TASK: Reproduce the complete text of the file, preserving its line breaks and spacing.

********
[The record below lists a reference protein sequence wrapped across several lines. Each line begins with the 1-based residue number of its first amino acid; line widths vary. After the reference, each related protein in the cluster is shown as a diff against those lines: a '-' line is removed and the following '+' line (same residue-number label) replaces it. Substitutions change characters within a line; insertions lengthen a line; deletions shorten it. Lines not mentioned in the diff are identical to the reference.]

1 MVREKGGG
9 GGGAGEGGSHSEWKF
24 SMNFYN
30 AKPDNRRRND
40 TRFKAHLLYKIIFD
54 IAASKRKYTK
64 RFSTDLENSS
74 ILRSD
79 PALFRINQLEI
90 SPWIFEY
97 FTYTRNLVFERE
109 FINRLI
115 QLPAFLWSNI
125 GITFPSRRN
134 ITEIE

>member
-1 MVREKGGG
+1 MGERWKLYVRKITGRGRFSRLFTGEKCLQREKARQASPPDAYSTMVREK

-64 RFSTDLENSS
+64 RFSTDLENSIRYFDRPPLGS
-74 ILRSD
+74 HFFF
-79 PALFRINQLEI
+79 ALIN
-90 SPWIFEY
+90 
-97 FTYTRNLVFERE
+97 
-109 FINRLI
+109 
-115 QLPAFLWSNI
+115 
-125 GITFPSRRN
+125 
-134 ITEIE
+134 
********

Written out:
[The record below lists a reference protein sequence wrapped across several lines. Each line begins with the 1-based residue number of its first amino acid; line widths vary. After the reference, each related protein in the cluster is shown as a diff against those lines: a '-' line is removed and the following '+' line (same residue-number label) replaces it. Substitutions change characters within a line; insertions lengthen a line; deletions shorten it. Lines not mentioned in the diff are identical to the reference.]

1 MVREKGGG
9 GGGAGEGGSHSEWKF
24 SMNFYN
30 AKPDNRRRND
40 TRFKAHLLYKIIFD
54 IAASKRKYTK
64 RFSTDLENSS
74 ILRSD
79 PALFRINQLEI
90 SPWIFEY
97 FTYTRNLVFERE
109 FINRLI
115 QLPAFLWSNI
125 GITFPSRRN
134 ITEIE

>member
-1 MVREKGGG
+1 MGERWKLYVRKITGRGRFSRLFTGEKCLQREKARQASPPDAYSTMVREK

-64 RFSTDLENSS
+64 RFSTDLENSIRYFDRPPLGS
-74 ILRSD
+74 HFFF
-79 PALFRINQLEI
+79 ALIN
-90 SPWIFEY
+90 
-97 FTYTRNLVFERE
+97 
-109 FINRLI
+109 
-115 QLPAFLWSNI
+115 
-125 GITFPSRRN
+125 
-134 ITEIE
+134 